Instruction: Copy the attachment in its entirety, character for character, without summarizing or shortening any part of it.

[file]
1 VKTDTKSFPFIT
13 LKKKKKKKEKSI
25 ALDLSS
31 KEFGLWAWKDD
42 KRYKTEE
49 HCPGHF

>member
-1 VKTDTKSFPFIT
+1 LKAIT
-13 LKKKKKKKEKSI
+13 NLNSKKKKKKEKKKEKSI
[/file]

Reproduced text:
1 VKTDTKSFPFIT
13 LKKKKKKKEKSI
25 ALDLSS
31 KEFGLWAWKDD
42 KRYKTEE
49 HCPGHF

>member
-1 VKTDTKSFPFIT
+1 LKAIT
-13 LKKKKKKKEKSI
+13 NLNSKKKKKKEKKKEKSI